Olympics: Vancouver recovering from party
VANCOUVER, British Columbia (AP) -- The party is over in Vancouver, replaced by an Olympic-sized hangover. The question now is how long the headaches will last.
While the streets of Vancouver overflowed with mosh pit-like crowds celebrating Canada's overtime hockey victory over the U.S. in the gold-medal game on Sunday night, the arena that hosted the game was already being dismantled from the inside out.
By the time the world media finished writing up Sidney Crosby's golden goal, the ice he scored it on had almost been completely stripped away.
The Olympic-logo faceoff dot nearest his clinching shot had been melted out of the ice and given to a Royal Canadian Mounted Police officer in exchange for his hat, which the Zamboni driver wore while grinding away the rest of the ice. Except he wasn't driving a Zamboni, but rather a sponsor-supplied Olympia, which broke down before the ice was gone and required a second to tow it off and finish.
It was a somewhat fitting scene for an Olympics that started solemnly with the death of Georgian luger Nodar Kumaritashvili in a training crash, and struggled through weather, technical and performance issues in the middle, before finishing in climatic fashion with a historic hockey win.
By the time Vancouver awoke Monday -- many belatedly and with bloodshot eyes no doubt -- the celebratory din that followed had been replaced by sounds of power tools as temporary venues were dismantled and packed into moving vans. The red-and-white crowd had given way to more typical weekday attire, with only a smattering of Canada logos among the power suits and dark overcoats.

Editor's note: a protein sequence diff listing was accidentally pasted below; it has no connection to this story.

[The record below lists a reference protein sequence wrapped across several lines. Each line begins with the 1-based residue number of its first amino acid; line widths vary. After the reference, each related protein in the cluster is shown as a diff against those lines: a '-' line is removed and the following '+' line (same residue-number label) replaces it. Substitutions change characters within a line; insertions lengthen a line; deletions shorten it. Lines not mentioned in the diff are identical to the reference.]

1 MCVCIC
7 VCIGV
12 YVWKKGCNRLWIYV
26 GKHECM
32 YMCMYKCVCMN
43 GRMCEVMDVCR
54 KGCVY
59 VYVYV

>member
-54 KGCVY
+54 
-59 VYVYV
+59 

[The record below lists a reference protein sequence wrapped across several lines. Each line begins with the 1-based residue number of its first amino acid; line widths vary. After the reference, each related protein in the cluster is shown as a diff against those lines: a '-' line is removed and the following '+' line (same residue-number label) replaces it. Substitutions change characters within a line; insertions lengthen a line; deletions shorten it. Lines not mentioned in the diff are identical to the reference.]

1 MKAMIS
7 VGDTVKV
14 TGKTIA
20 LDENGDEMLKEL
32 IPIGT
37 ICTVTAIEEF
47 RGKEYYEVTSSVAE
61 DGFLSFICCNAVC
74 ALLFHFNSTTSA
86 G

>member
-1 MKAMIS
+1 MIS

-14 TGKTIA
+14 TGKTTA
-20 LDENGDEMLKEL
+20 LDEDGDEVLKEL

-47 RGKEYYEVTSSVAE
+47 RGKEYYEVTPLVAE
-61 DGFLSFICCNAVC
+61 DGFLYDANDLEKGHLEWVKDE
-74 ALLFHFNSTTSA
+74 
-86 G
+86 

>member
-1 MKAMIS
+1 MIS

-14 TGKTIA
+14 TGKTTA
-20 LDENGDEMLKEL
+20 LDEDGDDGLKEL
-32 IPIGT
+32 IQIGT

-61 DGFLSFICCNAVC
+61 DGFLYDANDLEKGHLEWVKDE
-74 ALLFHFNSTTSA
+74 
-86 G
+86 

"We've done a lot of triple-shot drinks this morning," said Kyle Straw, the manager -- and award-winning barista -- at Caffe Artigiano, one of Vancouver's most popular stops for coffee. "I've never seen this city celebrate so big, never been in a crowd as intense."
The remnants of that crowd, including many of the 60,000 people crammed into Sunday s closing ceremonies, were surprisingly manageable.
Garbage was in, or at least nearby, the numerous temporary trash cans, with a solitary shoe on the sidewalk the only sign of the recent revelry.
"We expected a lot worse," said Jody Weatherby, an electrician with the City of Vancouver as he helped repair street-crossing signals damaged in the party.
Like low-lying fruit, the signals were an easy and exp